Design for Testability and Automation

The testability of the SUT (availability of software interfaces that support testing, e.g., to control and observe the SUT) should be designed and implemented in parallel with the design and implementation of the other implementation of the other features of the SUT. This can be done by the software architect (since testability is testability only one of the non-functional requirements of the system), but often this is done by or with the involvement of a TAE.

Design for testability consists of several parts:

  • Observability: The SUT must provide interfaces that allow insight into the system. Test cases Test cases can use these interfaces to check, for example, whether the expected behavior matches the actual behavior.
  • Control(s) Capability: The SUT shall provide interfaces through which actions can be performed on the SUT. SUT. These can be UI elements, function calls, communication elements (e.g. TCP/IP or USB protocol), electronic signals (for physical switches), etc.
  • Clearly defined architecture: The third important part of designing for testability is an architecture that provides clear and understandable interfaces that enable control and visibility at all levels of testing.

The TAE considers ways to test the SUT in an effective (test the right areas and find critical bugs) and efficient (without too much effort) manner, including automated testing. Whenever specific software interfaces are needed, they must be specified by the TAE and implemented by the developer. It is important to define testability and, if needed, additional software interfaces early in the project so that development work can be planned and budgeted.

Some examples of software interfaces that support testing are:

  • The powerful scripting capabilities of modern spreadsheets.
  • The use of stubs or mocks to simulate software and/or hardware (e.g., electronic financial transactions financial transactions, software services, dedicated servers, electronic circuit boards, mechanical parts) that is not yet available or too expensive to purchase allows testing of the software in the absence of that specific interface.
  • Software interfaces (or stubs and drivers) can be used to test fault conditions. Consider a device with an internal hard disk drive (HDD). The software that controls this HDD (called a driver) should be tested for HDD failures or wear. Doing this by waiting until a hard drive fails is not very efficient (or reliable). By implementing software interfaces that simulate failing or slow hard disks, it is possible to verify that the driver software is working correctly (e.g., gives an error message, retries).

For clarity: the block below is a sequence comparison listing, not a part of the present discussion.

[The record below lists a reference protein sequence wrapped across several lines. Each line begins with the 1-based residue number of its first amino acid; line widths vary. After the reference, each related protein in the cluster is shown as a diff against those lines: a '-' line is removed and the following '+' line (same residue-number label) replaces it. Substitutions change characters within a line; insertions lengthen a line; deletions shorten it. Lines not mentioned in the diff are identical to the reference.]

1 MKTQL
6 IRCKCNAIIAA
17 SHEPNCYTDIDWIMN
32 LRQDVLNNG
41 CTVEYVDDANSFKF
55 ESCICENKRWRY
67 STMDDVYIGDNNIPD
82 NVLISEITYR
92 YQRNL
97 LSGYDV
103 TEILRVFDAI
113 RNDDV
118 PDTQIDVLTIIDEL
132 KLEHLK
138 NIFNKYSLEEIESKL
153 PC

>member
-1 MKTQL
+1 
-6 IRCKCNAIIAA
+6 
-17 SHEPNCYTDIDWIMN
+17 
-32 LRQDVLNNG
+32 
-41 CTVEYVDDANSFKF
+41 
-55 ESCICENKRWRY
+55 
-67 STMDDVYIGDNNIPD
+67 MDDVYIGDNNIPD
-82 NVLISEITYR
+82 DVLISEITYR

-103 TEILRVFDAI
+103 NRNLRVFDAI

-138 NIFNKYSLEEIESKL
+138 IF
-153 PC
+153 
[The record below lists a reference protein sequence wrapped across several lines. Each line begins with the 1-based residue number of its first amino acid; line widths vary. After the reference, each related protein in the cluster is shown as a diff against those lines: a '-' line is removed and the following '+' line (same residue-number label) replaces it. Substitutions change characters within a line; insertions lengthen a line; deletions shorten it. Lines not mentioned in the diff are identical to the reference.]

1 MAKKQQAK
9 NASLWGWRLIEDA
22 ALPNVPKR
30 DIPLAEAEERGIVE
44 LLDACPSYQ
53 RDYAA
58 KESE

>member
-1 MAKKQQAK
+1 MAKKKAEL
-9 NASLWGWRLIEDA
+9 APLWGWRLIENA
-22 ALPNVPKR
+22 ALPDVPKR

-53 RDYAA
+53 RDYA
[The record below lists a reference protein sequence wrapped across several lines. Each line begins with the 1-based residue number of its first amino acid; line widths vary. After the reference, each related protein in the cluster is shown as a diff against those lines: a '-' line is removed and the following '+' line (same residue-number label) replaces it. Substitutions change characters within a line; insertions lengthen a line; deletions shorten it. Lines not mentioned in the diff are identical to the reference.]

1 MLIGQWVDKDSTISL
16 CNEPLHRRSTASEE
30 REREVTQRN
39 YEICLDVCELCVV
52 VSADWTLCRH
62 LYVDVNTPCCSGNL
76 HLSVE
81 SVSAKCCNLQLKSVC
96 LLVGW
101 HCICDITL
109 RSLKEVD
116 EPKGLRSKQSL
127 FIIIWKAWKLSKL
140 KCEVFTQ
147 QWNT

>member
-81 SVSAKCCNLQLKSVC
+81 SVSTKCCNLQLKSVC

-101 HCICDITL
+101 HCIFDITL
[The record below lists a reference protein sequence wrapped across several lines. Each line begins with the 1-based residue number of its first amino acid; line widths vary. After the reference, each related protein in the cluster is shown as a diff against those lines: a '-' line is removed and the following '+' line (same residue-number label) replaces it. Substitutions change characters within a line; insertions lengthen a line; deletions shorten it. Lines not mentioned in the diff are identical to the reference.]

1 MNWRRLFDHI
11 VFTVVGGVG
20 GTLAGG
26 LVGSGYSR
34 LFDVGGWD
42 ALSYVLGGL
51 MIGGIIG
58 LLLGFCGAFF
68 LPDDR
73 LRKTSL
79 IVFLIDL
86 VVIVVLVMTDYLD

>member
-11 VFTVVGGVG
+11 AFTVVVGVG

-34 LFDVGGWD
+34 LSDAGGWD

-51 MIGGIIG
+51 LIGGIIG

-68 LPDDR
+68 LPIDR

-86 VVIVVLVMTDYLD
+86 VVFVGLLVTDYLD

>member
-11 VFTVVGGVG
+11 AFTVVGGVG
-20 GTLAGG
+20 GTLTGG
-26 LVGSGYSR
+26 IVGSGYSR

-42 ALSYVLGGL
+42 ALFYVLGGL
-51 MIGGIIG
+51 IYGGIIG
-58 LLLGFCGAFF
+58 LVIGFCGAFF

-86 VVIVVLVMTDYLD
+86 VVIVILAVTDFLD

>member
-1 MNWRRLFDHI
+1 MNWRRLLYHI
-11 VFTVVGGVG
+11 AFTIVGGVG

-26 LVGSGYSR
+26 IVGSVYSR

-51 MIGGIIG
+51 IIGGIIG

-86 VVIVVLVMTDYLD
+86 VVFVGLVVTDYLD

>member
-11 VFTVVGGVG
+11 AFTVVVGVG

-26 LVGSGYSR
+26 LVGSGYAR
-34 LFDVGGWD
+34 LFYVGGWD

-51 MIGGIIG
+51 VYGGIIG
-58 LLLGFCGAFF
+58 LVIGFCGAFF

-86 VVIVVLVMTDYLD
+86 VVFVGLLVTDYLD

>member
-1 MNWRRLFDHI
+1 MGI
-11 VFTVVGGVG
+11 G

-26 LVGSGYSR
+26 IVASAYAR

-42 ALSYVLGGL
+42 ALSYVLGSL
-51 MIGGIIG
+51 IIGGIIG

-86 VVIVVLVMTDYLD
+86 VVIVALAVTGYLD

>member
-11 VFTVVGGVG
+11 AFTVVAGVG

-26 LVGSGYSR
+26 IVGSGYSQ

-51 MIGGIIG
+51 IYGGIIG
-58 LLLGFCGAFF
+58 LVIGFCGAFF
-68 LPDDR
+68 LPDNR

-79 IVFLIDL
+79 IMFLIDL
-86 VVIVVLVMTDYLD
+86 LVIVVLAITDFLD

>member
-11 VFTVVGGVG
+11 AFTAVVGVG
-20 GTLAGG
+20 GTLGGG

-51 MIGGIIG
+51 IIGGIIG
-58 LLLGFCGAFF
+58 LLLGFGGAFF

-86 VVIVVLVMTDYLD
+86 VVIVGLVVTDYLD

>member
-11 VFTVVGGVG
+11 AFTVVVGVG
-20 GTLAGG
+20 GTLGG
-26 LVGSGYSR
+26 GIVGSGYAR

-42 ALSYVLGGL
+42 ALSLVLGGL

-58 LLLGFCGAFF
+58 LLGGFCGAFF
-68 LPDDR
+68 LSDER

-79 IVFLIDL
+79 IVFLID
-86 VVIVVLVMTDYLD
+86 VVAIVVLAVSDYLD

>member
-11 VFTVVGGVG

• Alternative software interfaces can be used to test a SUT when no user interface is yet available (and this is often considered the better approach anyway). Embedded software in engineering systems often needs to monitor the temperature in the device and trigger a cooling function if the temperature rises above a certain value. This could be tested without the hardware by using a software interface to specify the temperature.
  • State transition tests are used to evaluate the state behavior of the SUT. One way to verify that the SUT is in the correct state is to query it using a software interface designed specifically for this purpose.

The design for automation should take this into account:

  • Compatibility with existing test tools should be determined early on.
  • The issue of test tool compatibility is critical in that it can affect the ability to automate tests for important functions. important functions (e.g., incompatibility with a grid control prevents all tests using that control).
  • Solutions may require development of program code and calls to APIs.

Designing for testability is essential to a good test automation approach and can also benefit manual test execution.

Source: ISTQB®: CTAL Test Automation Engineer Syllabus Version 1.0

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